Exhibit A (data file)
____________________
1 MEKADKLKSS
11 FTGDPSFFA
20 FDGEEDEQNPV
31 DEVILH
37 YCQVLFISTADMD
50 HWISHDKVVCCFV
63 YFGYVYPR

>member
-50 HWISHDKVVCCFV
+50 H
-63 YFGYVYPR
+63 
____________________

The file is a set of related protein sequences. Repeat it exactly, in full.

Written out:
1 MEKADKLKSS
11 FTGDPSFFA
20 FDGEEDEQNPV
31 DEVILH
37 YCQVLFISTADMD
50 HWISHDKVVCCFV
63 YFGYVYPR

>member
-50 HWISHDKVVCCFV
+50 H
-63 YFGYVYPR
+63 